The global energy crisis in 2022 brought the energy transition into sharp focus for much of the world as Europe worked to move away from Russian energy reliance and towards renewable energy options. With supportive policies now in place for many of the world’s carbon markets, there is a strong opportunity and a number of reasons for investors to consider investing in carbon allowances this year as laid out by Climate Finance Partners (CLIFI) in a recent KraneShares white paper.
- Policy support is either already in place or imminent for carbon markets to set ambitious climate targets that will require tightening markets and supply scarcity, driving up prices. The EU recently reduced their emissions caps to meet a more aggressive 2030 climate goal, cutting available carbon allowances supply by 14% between 2024-2030. California, RGGI, and the UK are all anticipated to begin a similar process this year.
- The short-term pivot to coal in Europe as a supplemental energy source will drive up demand in the near term for carbon allowances because of higher emissions. The EU has responded by releasing additional allowances into the market to help fund the energy transition away from Russia by “borrowing” allowances from future auctions. “While the current extra supply creates downward pressure on short-term prices, it also supports steeper future structural price appreciation,” CLIFI explained.
- The global economy is forecast for economic slowing for much of this year, and KraneShares anticipates that economic recovery will begin in 2024-2025. When the rebound happens, it is likely to equate to increased emissions from industries and productions ramping up again and thereby driving increased demand for carbon allowances. It’s another point of potential appreciation from current price levels that’s worth noting.
- The current lack of emissions reductions and abatement technologies that are cost-efficient means that as climate policies tighten in carbon markets, there will be increased reliance and sustained demand for carbon allowances to meet emissions goals. Many of the emissions will come from industries that are notoriously difficult for abatement technologies, such as transportation and the heavy industrial sector. For now, European and U.K. industrial emissions are intrinsically linked to production levels and make up about half of all emissions for their regions.
“Technologies such as green hydrogen, carbon capture and storage (CCS), and sustainable aviation fuel are considered critical for the decarbonization of industrial sectors and transportation; however, they face significant economic viability challenges,” CLIFI explained.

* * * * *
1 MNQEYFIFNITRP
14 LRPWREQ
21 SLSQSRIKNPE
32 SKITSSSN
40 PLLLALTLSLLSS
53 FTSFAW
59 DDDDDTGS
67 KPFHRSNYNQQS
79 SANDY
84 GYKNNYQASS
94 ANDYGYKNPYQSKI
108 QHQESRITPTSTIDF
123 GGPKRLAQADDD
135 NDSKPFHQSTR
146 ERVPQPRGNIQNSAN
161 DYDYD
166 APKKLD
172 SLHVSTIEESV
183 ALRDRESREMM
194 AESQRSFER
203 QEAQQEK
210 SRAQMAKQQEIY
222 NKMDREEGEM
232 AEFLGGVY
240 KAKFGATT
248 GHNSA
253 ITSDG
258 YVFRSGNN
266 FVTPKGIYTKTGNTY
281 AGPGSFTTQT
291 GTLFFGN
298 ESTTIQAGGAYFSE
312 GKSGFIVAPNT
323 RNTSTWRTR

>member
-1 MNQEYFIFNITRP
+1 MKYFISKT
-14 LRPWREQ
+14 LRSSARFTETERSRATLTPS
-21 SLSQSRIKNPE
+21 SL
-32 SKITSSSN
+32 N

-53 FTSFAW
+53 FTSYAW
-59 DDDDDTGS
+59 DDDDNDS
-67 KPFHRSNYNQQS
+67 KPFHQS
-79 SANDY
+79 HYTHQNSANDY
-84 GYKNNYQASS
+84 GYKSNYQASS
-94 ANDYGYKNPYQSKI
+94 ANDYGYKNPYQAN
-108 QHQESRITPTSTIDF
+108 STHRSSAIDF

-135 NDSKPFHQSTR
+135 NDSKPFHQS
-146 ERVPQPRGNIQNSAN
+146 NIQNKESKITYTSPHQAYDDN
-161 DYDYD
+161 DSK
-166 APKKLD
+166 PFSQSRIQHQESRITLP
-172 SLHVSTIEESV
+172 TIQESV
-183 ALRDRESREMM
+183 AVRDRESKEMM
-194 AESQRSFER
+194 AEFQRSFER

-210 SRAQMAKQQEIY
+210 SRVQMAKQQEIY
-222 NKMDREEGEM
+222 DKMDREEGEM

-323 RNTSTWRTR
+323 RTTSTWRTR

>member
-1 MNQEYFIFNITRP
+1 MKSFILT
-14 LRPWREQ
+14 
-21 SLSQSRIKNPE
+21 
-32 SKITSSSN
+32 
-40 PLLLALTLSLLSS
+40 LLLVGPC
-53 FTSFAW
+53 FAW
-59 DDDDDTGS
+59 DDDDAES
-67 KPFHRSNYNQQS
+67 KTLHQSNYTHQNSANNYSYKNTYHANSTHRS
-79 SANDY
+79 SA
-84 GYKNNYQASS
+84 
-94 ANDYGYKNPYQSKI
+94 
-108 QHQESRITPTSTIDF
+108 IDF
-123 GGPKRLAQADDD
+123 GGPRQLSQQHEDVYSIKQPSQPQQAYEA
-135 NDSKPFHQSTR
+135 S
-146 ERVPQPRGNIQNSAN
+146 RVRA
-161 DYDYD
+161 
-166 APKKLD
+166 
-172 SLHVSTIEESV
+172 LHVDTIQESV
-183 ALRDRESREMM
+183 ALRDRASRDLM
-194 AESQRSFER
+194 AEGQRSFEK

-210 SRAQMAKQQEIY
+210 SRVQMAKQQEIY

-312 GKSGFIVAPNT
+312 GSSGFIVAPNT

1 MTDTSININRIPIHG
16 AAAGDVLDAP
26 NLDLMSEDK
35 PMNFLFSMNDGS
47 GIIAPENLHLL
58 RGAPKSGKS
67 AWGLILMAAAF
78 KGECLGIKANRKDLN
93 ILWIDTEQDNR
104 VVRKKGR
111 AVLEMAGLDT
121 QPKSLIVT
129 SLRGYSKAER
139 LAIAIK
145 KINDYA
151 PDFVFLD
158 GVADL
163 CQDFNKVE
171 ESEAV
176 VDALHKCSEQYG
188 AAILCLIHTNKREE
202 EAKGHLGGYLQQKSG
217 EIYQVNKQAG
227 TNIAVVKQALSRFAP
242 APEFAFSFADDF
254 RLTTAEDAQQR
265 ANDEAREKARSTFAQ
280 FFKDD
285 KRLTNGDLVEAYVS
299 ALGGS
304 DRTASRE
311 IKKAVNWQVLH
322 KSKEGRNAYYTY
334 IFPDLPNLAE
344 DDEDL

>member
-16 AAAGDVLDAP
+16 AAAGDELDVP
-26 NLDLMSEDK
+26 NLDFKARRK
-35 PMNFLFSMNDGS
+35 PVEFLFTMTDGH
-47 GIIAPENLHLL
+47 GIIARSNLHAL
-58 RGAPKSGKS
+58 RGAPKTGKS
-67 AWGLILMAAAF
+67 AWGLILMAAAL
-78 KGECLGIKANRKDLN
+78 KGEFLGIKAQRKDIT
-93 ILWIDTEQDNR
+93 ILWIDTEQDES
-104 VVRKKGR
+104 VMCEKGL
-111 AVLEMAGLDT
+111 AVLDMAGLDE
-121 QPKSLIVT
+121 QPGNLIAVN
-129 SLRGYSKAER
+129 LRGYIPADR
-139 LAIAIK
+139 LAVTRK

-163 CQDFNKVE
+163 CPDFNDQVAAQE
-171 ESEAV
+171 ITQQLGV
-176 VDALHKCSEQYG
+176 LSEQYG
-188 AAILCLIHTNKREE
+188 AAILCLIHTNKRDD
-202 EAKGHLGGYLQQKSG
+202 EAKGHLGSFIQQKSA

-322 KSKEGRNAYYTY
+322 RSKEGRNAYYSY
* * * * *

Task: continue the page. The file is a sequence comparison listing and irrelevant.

Investing in Carbon Allowances With KRBN
Carbon allowances can offer a diversified return stream for portfolios from traditional stocks and bonds, and while they are impacted by the macroenvironment, there is potential strong foundational support looking ahead for allowance prices that are currently underpriced to meet future emissions goals. Advisors and investors have a strong opportunity right now for entry at what is likely to be the floor level for carbon allowance prices looking ahead this year and beyond.
“Acknowledging the possibility of near-term macroeconomic weakness and geopolitical risks, we feel the current environment provides an attractive entry point, positioning for the expected economic recovery,” CLIFI said.
The KraneShares Global Carbon ETF (KRBN ) was the first of its kind to offer an investment take on carbon credits trading and provides exposure to major carbon markets worldwide and has total returns of over 138% since its July 2020 inception.
KRBN tracks the IHS Markit Global Carbon Index, which follows the most liquid carbon credit futures contracts in the world. This includes contracts from the European Union Allowances (EUA), California Carbon Allowances (CCA), Regional Greenhouse Gas Initiative (RGGI) markets, and the United Kingdom Allowances (UKA).
KRBN carries an expense ratio of 0.78%.
For more news, information, and analysis, visit the Climate Insights Channel.